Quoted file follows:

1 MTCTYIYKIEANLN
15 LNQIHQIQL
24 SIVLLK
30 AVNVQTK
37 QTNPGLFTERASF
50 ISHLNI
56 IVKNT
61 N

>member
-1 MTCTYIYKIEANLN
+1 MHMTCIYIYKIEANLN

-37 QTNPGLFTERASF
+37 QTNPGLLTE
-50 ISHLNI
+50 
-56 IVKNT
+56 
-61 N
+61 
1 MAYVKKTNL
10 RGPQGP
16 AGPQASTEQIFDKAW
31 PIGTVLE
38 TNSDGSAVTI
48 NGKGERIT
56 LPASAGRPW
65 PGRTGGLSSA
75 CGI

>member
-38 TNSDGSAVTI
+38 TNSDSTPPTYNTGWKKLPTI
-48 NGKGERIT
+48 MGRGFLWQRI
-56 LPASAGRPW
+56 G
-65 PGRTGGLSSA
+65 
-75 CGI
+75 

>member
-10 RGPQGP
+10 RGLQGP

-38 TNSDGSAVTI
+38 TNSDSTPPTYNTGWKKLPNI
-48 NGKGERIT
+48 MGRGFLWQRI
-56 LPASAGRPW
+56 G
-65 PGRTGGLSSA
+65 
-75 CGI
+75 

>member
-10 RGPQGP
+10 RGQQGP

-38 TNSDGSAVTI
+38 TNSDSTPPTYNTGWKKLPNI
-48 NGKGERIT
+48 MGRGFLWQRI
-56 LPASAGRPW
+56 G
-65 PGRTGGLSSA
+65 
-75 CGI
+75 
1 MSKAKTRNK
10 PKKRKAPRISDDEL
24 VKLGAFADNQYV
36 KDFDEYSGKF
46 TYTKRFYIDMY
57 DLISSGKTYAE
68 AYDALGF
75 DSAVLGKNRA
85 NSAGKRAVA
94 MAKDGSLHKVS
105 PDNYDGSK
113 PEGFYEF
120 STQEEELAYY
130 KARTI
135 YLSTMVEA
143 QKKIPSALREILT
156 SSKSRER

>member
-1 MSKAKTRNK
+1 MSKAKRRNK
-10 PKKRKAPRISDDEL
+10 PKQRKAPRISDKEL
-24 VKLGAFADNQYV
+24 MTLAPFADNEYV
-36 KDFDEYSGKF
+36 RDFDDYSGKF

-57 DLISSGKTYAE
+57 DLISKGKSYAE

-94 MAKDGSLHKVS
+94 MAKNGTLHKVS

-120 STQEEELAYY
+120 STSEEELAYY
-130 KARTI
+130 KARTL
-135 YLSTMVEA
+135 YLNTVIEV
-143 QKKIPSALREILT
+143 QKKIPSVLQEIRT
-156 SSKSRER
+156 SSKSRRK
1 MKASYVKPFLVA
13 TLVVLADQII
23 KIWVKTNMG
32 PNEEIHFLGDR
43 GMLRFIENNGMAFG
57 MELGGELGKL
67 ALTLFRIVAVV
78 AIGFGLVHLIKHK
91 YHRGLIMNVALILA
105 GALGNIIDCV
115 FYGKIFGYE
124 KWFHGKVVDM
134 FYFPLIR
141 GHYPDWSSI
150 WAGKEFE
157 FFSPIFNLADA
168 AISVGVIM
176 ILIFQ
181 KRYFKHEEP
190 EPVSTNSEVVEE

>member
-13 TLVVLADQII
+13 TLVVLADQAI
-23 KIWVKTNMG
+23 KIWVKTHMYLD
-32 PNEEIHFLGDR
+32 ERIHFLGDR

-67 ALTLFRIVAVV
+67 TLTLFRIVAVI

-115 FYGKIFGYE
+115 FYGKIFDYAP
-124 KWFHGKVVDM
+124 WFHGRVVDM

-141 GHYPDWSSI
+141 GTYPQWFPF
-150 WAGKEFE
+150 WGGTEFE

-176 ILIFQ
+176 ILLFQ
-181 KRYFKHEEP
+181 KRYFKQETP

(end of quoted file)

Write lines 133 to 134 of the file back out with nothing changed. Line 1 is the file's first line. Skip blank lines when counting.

-67 ALTLFRIVAVV
+67 TLTLFRIVAVI